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After protesters stormed Hong Kong’s legislative building, Christian leaders wrote a letter asking to “boycott any act that harms peace, and to express their views in a rational and peaceful manner”.
The anti-extradition bill protests in Hong Kong exploded on Monday, when a group of activists occupied the Legislative Council building for several hours, after breaking away from a peaceful protest.
On the 22nd anniversary of Hong Kong's transfer of sovereignty to China from Britain, several groups of protesters defaced the emblem of Hong Kong in the central chamber, raised the old British colonial flag, spray-painted messages across the walls, and shattered furniture.
Monday's protest followed weeks of peaceful mass demonstrations, where two million people took the streets, including thousands of Christians, who started to sing the Christian song “Sing Hallelujah to the Lord”, a melody that slowly became the unofficial anthem of the protests.
CHRISTIAN LEADERS: “BOYCOTT ANY ACT THAT HARMS PEACE”
Amid the political turmoil, Hong Kong’s Christian leaders have called on “the people of Hong Kong to boycott any act that undermines the law and harms peace, and any violence that harms others”.
They also urged protesters “to express their views in a self-denying, rational and peaceful manner”.
In a letter published in Chinese, pastor Su Chengyi, Chairman of the Hong Kong Christian Association, and Hong Kong Catholic leader Cardinal John Tong Hon asked both sides to pursue peace and prioritise the well-being of the city and its people.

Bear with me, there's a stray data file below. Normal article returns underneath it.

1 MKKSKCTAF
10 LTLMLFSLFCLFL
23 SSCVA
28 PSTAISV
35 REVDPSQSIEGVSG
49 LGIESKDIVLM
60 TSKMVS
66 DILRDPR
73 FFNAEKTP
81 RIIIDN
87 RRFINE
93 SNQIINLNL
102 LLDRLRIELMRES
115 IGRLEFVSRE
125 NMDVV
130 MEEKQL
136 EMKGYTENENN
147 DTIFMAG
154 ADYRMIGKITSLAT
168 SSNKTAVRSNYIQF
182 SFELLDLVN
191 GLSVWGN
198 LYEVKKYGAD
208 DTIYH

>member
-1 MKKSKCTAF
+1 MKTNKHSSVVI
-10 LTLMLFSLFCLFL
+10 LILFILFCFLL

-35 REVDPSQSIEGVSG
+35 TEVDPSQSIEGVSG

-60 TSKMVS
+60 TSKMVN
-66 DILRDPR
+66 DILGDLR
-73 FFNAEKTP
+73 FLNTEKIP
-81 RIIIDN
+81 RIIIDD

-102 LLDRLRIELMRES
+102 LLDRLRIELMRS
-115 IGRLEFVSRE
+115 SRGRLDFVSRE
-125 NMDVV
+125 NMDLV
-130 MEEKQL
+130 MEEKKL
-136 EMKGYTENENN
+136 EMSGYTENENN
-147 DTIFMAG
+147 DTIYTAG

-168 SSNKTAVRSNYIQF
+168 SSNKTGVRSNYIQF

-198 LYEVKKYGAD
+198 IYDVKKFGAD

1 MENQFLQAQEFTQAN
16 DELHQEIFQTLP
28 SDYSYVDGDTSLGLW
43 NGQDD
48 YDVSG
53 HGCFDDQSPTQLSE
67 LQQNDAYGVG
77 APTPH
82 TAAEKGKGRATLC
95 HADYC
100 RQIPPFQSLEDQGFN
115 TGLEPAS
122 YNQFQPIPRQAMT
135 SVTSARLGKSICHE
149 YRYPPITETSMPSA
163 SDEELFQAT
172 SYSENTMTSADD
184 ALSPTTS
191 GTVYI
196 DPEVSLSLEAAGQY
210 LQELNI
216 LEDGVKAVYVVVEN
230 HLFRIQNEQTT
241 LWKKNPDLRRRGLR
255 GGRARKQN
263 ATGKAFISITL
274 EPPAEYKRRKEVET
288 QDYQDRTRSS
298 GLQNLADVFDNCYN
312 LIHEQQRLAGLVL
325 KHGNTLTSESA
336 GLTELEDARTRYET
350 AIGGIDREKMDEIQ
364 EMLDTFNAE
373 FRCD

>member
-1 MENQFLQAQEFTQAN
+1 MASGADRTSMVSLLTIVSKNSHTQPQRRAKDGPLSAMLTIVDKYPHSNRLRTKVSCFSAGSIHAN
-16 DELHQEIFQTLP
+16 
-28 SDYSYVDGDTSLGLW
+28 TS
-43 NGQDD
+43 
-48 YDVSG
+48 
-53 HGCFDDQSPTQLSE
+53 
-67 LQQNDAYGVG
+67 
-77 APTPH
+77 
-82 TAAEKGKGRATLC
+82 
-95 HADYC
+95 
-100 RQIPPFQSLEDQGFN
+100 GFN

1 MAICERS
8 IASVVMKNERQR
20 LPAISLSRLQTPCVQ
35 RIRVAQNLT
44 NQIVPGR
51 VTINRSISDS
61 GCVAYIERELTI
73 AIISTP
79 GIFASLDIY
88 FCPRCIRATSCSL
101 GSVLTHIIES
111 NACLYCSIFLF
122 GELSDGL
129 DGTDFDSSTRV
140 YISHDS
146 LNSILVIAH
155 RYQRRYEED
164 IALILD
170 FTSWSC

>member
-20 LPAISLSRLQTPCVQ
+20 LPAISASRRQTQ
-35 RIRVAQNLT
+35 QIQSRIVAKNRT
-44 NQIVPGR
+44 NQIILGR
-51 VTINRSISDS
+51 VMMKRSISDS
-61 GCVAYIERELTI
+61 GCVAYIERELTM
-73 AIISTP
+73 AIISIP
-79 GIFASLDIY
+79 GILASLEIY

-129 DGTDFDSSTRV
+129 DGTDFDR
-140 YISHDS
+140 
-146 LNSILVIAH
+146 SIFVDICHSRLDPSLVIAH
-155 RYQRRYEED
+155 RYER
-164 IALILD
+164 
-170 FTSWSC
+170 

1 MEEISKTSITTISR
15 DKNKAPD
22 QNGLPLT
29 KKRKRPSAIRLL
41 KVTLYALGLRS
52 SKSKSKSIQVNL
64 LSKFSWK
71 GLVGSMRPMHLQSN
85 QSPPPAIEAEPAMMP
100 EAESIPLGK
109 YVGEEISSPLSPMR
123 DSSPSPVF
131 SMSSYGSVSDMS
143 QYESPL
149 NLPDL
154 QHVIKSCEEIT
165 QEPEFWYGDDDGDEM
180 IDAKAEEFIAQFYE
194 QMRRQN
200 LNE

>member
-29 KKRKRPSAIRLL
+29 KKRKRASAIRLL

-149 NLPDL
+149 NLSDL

“RETURN TO THE PATH OF PEACEFUL COMMUNION”
“We call on the government and people with different positions and opinions to lay down their attachments, carefully reflect on their views, listen to the voices of others, and establish effective communication channels as soon as possible”, the letter said.
Christian leaders believe that “any protest should not be contrary to the well-being of the people of Hong Kong. Hong Kong is our homeland. Insisting on our different viewpoints will only tear the fabric of society. It will not help solve the current situation”.
They “hope that society will be cautious and considerate, with a wise, inclusive and respectful heart, and re-start on the basis of communication and understanding, self-discipline and respect for the person, in seeking the common welfare of the people of Hong Kong”.
“Let Hong Kong return to the path of peaceful communion”, Christian leaders added.
CHINA AND THE UK REACTIONS
China has accused protesters who stormed Hong Kong’s legislative building of “serious illegal actions that trample on the rule of law”.
It has condemned the violence, calling it an “undisguised challenge to the bottom line of ‘one country, two systems’”.
Meanwhile, the UK Foreign Secretary Jeremy Hunt pointed out that “the UK signed an internationally binding legal agreement in 1984 that the basic freedoms of the people of Hong Kong, and we stand four square behind that agreement, behind the people of Hong Kong”.
Chinese authorities then warned the UK not to “interfere in its domestic affairs", and China's ambassador, Liu Xiaoming, was summoned to the Foreign Office on Wednesday following “unacceptable and inaccurate” remarks.
“I was not supporting the violence, what I was saying is the way to deal with that violence is not by repression”, Hunt explained.